Bisphosphonates have a strong affinity for the bone mineral hydroxyapatite and bind via calcium-chelating properties, positioning them directly near osteoclasts, their target of action [12]. As bisphosphonate dissociates from hydroxyapatite, it enters activated osteoclasts to induce cell apoptosis. Variability exists between bisphosphonates in the mechanisms by which they cause cell death, yet most inhibit the enzyme farnesyl pyrophosphate synthase (FPPS) and prevent essential protein synthesis [12], with nitrogen-containing bisphosphonates (alendronate, risedronate, ibandronate, and zoledronate) providing the most potent in vitro effects on FPPS [12]. As bisphosphonates bind strongly to bone minerals, they can accumulate and endure for years in bone and circulation after therapy discontinuation [12,13]. Thus, as bisphosphonate slowly dissociates from hydroxyapatite, it continues to suppress bone turnover even after discontinuation of therapy [14,15,16]. Extensions of randomized controlled trials have shown that for many patients, the risk of most types of fracture does not increase after discontinuation of long-term alendronate therapy [14].
Given these anti-fracture effects after stopping treatment, guidelines advise that patients at a low to moderate risk of fracture undergo a two- to three-year drug holiday from bisphosphonate treatment after three to five years of therapy [11,17,18]. Drug holidays also reduce medication burden, particularly for older adults, and therefore present an important potential deprescribing opportunity. Patients at high fracture risk are recommended to continue bisphosphonate therapy or switch to another osteoporosis therapy. Notably, drug holidays are discouraged with non-bisphosphonate osteoporosis treatments, particularly denosumab, due to short-lived anti-fracture effects after discontinuation [17,19,20], and rebound vertebral fracture risk [21,22,23]. A full review of the post-treatment effects of denosumab has been conducted [24], and current evidence for treatment sequencing for non-bisphosphonate osteoporosis therapies has been recently described in the Endocrine Society clinical practice guidelines [11].
Another important consideration related to drug holidays is that very rare but serious adverse effects have been linked to prolonged bisphosphonate use [7,17,18,25]. Osteonecrosis of the jaw has mainly been documented after high bisphosphonate dosages (i.e., cancer indications), but atypical femoral fractures (AFF) have been linked to bisphosphonate treatment for osteoporosis [7,17]. Rates of AFF appear to increase after three to five years of bisphosphonate therapy, with estimates ranging from an odds ratio of 2.7 for an AFF among those with more than five years of therapy compared to those with less than five years [25] to a relative risk of AFF 63.5 when comparing those with eight to ten years of therapy to those with less than one year [26]. The variation in estimates is likely due to heterogenous study populations and outcome measurement [7]; true incidence of AFF in patients with and without bisphosphonate exposure is unclear. Other potential risk factors for AFF include Asian ethnicity, diabetes mellitus, rheumatoid arthritis, use of glucocorticoids and proton pump inhibitors, and osteopenia (versus osteoporosis) [17,27,28].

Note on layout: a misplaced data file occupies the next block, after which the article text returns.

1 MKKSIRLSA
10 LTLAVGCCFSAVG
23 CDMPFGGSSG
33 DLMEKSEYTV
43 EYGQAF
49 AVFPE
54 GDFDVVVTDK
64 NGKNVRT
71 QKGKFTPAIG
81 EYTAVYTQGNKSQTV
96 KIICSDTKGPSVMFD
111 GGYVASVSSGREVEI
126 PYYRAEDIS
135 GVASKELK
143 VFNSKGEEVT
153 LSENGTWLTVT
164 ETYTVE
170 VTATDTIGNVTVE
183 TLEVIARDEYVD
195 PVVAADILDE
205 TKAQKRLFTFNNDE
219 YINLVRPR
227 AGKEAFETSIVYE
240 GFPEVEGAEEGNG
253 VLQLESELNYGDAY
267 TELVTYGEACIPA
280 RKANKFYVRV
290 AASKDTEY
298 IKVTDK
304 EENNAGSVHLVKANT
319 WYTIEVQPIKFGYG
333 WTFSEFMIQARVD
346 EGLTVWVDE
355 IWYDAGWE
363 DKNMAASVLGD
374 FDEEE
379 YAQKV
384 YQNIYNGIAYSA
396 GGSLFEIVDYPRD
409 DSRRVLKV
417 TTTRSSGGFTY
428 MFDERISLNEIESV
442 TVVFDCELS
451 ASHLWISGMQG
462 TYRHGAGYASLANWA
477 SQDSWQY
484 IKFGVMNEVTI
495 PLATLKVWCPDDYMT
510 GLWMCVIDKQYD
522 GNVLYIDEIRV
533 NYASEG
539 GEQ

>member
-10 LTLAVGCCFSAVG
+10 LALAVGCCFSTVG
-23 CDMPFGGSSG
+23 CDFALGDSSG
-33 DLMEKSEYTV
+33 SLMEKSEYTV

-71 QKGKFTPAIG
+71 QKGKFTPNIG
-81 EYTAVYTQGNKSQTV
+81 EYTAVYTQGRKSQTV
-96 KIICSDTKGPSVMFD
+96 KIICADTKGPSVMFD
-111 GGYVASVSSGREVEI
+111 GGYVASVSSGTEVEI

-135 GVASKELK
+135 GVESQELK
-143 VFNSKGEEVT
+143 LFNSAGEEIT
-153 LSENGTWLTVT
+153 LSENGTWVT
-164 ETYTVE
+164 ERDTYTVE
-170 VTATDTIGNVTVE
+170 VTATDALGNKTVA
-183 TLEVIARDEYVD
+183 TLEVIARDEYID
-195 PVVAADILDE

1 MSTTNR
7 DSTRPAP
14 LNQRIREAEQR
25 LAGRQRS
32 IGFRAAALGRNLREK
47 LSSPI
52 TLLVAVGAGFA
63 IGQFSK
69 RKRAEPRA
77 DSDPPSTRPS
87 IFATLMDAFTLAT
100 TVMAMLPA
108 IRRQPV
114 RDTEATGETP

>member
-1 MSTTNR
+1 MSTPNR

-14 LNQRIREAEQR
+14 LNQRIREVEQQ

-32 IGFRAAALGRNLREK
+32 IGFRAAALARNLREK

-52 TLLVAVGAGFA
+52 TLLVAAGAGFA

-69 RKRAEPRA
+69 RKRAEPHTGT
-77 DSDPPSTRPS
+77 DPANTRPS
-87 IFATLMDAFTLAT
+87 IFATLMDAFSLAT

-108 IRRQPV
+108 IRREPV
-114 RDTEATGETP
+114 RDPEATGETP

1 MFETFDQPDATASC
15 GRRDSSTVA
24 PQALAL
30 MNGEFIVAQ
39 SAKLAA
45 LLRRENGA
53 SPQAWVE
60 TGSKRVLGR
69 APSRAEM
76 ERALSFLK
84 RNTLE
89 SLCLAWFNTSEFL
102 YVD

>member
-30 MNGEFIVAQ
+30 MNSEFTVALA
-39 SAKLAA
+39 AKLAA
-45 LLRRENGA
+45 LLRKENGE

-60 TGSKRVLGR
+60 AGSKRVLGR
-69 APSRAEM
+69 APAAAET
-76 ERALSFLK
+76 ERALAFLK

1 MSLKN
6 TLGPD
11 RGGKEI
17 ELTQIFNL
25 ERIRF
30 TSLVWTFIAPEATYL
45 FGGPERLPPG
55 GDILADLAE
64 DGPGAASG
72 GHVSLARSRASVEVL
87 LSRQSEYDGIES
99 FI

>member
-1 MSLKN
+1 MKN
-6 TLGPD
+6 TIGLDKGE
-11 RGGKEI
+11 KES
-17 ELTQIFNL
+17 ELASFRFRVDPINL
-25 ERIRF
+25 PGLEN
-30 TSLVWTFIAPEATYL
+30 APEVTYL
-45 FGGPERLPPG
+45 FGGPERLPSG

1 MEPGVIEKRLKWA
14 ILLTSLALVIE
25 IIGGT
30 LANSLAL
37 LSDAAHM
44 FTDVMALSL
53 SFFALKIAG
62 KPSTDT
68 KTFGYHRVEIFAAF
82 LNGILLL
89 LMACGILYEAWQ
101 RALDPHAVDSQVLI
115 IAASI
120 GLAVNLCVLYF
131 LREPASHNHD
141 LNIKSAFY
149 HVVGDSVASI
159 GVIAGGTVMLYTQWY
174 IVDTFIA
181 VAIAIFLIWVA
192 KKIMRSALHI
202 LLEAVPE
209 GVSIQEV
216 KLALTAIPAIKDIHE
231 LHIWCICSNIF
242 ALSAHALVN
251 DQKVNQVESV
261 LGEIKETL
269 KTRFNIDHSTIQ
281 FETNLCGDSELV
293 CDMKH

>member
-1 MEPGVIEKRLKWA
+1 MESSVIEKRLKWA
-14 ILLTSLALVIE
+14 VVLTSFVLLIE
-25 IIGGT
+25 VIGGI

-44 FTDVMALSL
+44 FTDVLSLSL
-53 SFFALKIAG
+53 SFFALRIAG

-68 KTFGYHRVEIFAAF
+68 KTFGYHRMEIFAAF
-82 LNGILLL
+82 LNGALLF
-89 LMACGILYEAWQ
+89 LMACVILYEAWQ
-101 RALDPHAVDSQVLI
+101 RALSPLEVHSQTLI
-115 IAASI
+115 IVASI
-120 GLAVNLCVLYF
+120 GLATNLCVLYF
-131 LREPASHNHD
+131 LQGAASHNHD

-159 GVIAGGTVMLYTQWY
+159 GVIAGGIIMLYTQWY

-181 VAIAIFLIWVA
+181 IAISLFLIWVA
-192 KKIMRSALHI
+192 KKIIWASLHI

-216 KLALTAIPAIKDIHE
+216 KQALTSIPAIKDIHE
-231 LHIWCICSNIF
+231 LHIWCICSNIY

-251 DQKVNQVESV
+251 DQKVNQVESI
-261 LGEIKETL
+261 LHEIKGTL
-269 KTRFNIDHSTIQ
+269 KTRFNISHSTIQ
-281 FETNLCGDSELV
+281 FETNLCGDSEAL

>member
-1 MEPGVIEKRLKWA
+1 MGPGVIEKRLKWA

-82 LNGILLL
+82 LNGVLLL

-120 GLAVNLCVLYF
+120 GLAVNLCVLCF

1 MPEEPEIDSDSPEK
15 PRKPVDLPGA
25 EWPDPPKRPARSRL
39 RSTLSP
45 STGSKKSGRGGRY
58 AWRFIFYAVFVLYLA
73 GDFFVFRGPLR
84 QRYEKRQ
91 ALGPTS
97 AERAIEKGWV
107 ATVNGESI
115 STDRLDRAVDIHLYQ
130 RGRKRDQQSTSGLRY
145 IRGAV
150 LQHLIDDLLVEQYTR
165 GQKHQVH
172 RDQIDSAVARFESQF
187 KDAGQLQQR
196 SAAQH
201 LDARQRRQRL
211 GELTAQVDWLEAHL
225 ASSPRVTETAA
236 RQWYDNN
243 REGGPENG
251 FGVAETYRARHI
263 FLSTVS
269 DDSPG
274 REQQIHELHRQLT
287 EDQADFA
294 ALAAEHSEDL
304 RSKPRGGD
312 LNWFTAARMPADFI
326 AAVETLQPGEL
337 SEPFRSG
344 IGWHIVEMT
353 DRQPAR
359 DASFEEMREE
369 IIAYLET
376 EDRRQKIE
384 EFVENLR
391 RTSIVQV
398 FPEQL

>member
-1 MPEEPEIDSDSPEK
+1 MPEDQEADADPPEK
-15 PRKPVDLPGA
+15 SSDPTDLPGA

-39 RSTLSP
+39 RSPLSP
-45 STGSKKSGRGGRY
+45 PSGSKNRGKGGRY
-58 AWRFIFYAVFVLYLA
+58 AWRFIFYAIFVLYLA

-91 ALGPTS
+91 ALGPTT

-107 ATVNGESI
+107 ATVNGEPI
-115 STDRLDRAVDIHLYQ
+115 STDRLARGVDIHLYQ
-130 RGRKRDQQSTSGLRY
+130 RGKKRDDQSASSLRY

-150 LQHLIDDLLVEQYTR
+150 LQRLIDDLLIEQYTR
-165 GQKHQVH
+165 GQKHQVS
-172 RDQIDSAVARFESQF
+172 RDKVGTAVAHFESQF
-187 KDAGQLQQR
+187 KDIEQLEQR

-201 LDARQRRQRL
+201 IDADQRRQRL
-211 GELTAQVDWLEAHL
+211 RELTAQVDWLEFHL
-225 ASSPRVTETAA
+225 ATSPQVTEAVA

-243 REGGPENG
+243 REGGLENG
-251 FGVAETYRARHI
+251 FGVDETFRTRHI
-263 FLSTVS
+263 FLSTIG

Thus, the rationale for a drug holiday is to harness residual bisphosphonate anti-fracture effects while stopping continued accumulation of drug and potentially reducing adverse events. Although initiating a drug holiday following bisphosphonate therapy among patients at low to moderate fracture risk is generally accepted, many questions remain regarding the optimal duration. In this narrative review, we summarize what is currently known about bisphosphonate drug holidays and outline four considerations that may influence clinical decision-making and future research regarding the duration of a bisphosphonate drug holiday once initiated.

2. Bisphosphonate Drug Holiday: What Is Known